STASH storage is available under the same service models and costs as primary, not-backed-up storage (currently less than $100/TB/5 years under the Buy-In program and $91/TB/year under the Storage-as-a-Service program). STASH allocations are by request only (no default allocations). Free, Buy-in, and Storage-as-a-Service quotas can be exchanged for STASH quota.
You can request STASH Storage via the RCS Project Management web site, with more information on the RCS Project Management page. If you have questions about this new service, please send email to: firstname.lastname@example.org.
Each of the nodes on the SCC has a
/scratch directory intended for high performance access while running jobs. The space is for temporary use and not backed up. Each node has its own local
/scratch partition making access efficient and fast; you should make sure that your code uses the
/scratch local to where your code is running. Please see the programming examples for using /scratch. Scratch space is shared by all users; please be considerate and move or delete files that you no longer need for computation. Files will be removed automatically after 30 days.
SCC home directories, Project Disk Space, and STASH storage have a feature called snapshots implemented. The snapshots are copies of files and are stored within the file system, making them useful and convenient for retrieving files that are accidentally deleted, but not useful in the event of catastrophic failure. You have access to the snapshots of your files. Each directory contains a hidden subdirectory called
.snapshots. It is not visible in an
ls -a listing, but you can
cd into it:
scc1 ~% cd .snapshots scc1 ~% ls 160514/ 160515/ 160516/ 160517/
The directory names use the form YYMMDD to represent the day that the snapshot was created. Snapshots are taken at 12:01am every day. Regardless of the permissions that appear to be set on the snapshots of your files, you cannot overwrite or remove them. You can, however, copy them to your directory in the main file system. The snapshots in no way count against your allocation; you can ignore how much file space they take up.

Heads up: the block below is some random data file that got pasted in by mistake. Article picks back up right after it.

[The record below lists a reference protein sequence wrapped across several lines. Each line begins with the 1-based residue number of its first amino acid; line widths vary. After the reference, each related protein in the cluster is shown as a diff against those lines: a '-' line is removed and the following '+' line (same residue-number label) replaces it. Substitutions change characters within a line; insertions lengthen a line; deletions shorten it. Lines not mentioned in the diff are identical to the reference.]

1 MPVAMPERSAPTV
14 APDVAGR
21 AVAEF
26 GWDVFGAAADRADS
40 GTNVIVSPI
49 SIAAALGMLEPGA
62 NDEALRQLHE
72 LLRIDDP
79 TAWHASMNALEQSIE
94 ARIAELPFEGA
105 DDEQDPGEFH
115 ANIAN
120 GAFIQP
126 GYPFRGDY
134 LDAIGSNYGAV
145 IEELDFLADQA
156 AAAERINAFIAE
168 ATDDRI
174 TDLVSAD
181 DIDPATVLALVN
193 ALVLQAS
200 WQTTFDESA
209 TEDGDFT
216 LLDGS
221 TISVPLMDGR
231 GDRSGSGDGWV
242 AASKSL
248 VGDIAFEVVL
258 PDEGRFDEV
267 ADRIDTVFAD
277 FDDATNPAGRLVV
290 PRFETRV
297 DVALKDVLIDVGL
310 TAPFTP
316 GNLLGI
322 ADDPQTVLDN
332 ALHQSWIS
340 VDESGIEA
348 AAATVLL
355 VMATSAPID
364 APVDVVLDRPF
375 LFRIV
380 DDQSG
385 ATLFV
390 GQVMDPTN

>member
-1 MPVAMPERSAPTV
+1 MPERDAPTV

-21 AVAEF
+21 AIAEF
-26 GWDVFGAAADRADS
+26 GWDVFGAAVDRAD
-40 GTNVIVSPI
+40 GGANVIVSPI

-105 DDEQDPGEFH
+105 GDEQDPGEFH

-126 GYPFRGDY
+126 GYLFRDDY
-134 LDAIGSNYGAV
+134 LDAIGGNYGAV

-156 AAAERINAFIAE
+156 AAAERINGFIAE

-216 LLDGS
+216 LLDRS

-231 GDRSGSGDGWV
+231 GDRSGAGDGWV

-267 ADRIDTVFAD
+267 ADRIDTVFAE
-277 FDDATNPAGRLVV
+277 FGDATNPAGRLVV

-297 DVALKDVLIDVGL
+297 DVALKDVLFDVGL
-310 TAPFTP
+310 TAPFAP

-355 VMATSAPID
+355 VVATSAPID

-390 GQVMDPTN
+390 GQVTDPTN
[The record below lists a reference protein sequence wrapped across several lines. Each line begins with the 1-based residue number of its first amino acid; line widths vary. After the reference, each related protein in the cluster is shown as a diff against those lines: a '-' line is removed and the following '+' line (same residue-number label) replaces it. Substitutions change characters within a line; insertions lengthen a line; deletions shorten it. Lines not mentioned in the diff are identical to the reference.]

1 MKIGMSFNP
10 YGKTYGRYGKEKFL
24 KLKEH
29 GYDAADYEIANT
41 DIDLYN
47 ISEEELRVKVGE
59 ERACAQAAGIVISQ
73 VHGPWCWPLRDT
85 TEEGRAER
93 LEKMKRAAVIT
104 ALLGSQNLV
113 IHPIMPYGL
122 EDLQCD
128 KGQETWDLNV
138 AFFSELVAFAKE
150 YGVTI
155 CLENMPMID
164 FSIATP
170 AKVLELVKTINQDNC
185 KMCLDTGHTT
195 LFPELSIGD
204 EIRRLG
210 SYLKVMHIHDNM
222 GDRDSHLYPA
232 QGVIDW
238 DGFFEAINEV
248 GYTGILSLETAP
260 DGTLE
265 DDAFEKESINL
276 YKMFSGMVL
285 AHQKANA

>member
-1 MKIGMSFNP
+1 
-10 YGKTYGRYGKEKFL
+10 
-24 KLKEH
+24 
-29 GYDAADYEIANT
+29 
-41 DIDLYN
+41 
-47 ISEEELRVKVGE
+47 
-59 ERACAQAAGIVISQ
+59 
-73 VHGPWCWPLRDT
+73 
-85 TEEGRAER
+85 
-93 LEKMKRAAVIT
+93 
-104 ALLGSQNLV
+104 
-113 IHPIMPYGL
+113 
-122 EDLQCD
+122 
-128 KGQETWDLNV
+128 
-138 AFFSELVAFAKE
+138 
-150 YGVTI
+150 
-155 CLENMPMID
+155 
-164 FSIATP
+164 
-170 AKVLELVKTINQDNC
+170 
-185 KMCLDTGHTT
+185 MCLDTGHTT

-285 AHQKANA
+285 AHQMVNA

Data Loss Protection Policies
|File System||Hardware Protection||Snapshots Frequency||Snapshots Retention||Disaster Recovery Protection|
|Home Directories||RAID6||Daily||30 days||most recent 180 days of snapshots backed-up off site|
|Backed Up Project Space (both restricted and non-restricted)||RAID6||Daily||30 days||most recent 180 days of snapshots backed-up off site|
|Non-Backed Up Project Space (both restricted and non-restricted)||RAID6||Daily||30 days|
|Scratch Space||No Snapshots|
The Project Disk and Scratch file systems are particularly efficient when working with large files. The best performance is obtained by reading or writing large chunks of data at one time. A minimum suggested size is 128 KB. In C one should use the Linux read and write system calls with large buffers, avoiding the fread/fwrite family of routines which do an additional layer of buffering. In Fortran one should read and write large arrays to get the best performance. In all cases, using unformatted reads and writes gives the best performance, by as much as a factor of 50.
IS&T Network File Storage
Information Services & Technology offers an updated Network File Storage service for secure storage of data. Note that files stored in this remote file system can only be copied to and from the SCC; computation cannot be performed on them. Also note that although the Network File Storage service supports Restricted Use data, SCC does not.
LPIs may request a free allocation of up to 1TB per project (limit 5), with more available for a charge. Once your Network File Storage space has been established for your project, you can access it from the SCC:
If you are storing a significant amount of data in your high-performance SCC Project Disk Space that you do not need regular access to but wish to keep for future access, you might consider requesting an allocation on the Network File Storage service and moving your files there.
Data Protection Standards
The University has created standards for data protection which are spelled out in detail in the Data Protection Standards documentation.
BU Library and IS&T staff have assembled a collection of materials and guidelines for Data Management.